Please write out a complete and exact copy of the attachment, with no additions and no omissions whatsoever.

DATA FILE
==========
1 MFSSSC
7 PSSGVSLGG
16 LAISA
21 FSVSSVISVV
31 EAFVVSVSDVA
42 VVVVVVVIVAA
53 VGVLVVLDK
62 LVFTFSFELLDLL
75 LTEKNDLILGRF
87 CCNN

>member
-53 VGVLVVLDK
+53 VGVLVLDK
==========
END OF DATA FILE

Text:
1 MFSSSC
7 PSSGVSLGG
16 LAISA
21 FSVSSVISVV
31 EAFVVSVSDVA
42 VVVVVVVIVAA
53 VGVLVVLDK
62 LVFTFSFELLDLL
75 LTEKNDLILGRF
87 CCNN

>member
-53 VGVLVVLDK
+53 VGVLVLDK